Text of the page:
Wednesday, June 01, 2016

The Chronicle's story on Masonic Avenue #2

Michael Helquist fell off his bike

More on the Chronicle's story on Masonic Avenue ($26 million plan to slow speeding traffic on SF’s Masonic Avenue):

Neighbors either love or hate the changes, which have been in discussion or design since 2008 after more than 500 neighborhood residents signed a petition demanding the Municipal Transportation Agency do something about the street. They complained that speeding cars made the street dangerous, noisy and generally uncomfortable.

Like the Examiner, the Chronicle repeats the lie about the mythical petition supporting the Masonic Avenue bike project. Like the Examiner, the Chronicle reporter apparently didn't ask to see a copy of the petition. I've been looking for it for years. There is, however, a petition opposing the project signed by more than 1,300 people:

It’s an increasingly familiar conflict as transportation planners try to figure out how to divvy up the city streets to accommodate the needs of growing numbers of bike riders, pedestrians and drivers looking for quick ways across town and places to park.

According to the latest Bicycle Count Report, there are actually fewer cyclists on city streets, but the Chronicle still hasn't even done a story on the report. At least the Examiner did a story, though apparently the reporter didn't read the report, and the only sources he cited were the Bicycle Coalition and the MTA, the agency that conducted the count:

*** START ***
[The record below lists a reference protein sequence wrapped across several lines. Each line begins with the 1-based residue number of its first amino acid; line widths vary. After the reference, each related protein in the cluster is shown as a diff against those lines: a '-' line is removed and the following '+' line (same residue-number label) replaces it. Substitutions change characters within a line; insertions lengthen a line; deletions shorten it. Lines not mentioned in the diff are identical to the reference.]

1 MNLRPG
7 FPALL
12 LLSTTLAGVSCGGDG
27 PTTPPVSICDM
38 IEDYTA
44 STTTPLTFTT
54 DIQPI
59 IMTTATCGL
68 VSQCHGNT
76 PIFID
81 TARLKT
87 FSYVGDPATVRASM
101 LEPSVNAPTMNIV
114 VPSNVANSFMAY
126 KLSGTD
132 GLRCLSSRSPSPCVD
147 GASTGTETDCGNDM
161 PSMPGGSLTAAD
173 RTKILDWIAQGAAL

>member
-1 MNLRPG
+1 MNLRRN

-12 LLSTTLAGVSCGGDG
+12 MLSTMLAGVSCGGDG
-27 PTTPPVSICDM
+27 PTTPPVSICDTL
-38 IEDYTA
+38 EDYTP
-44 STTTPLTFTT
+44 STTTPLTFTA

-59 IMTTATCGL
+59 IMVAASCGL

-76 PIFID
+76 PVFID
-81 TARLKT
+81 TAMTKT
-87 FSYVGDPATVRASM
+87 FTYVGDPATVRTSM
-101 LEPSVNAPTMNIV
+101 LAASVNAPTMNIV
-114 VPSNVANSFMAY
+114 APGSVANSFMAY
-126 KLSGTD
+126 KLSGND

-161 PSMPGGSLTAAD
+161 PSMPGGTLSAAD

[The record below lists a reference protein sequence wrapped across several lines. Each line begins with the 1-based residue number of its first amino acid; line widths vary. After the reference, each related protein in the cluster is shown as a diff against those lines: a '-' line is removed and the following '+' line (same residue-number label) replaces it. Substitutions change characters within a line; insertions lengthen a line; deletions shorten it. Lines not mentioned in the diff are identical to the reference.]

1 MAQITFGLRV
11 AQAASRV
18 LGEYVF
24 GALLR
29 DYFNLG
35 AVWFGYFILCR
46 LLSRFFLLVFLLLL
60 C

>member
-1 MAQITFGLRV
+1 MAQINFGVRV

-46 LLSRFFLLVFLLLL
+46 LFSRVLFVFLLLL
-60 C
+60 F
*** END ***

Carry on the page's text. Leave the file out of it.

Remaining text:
The community outcry for a safer Masonic preceded the city’s Vision Zero commitment, which aims to eliminate traffic fatalities by 2024, but still the street is a poster child for the program. It ranks among the city’s most dangerous streets. Between 2009 and 2014, 113 traffic collisions took place on Masonic between Geary and Fell Street, including 14 that involved pedestrians and 24 that involved bicyclists. Two were fatalities.

There has been no "community outcry" for a safer Masonic, except the one orchestrated by the Bicycle Coalition and its "Fix Masonic" front group. The reporter doesn't bother to question "the city's Vision Zero commitment," which is only a slogan, not a reality-based safety policy.

Like the Examiner, the Chronicle reporter simply accepts the numbers handed out by the MTA to justify the project. Back in 2011, the MTA provided similar accident numbers in its Masonic Avenue Redesign Study. But it also provided some analysis of those numbers on pages 12-14.

On page 12 we learn where cycling accidents happened on Masonic but not how or why. Street design or bad behavior? Even in this study, the MTA fudges the figures: In a six-year period, 11 bike accidents happened at Fell and Masonic, which is about East/West traffic at an intersection that has nothing to do with the rest of Masonic Avenue, which is a North/South street. Subtract the Fell/Masonic accidents, and there were only 8 bike "collisions" on Masonic Avenue in a six-year period!

From page 12 in the Masonic study:

Since this data was collected, several bike traffic safety improvements have been made by SFMTA at the intersection of Fell and Masonic. In 2010, a bicyclist was killed by a fatal collision with a motorist at Masonic and Turk.

Yes, a cyclist was hit and killed by a drunk driver in the intersection of Masonic and Turk. It's a lie to use that accident to justify this project, since even separated bike lanes can't protect people in intersections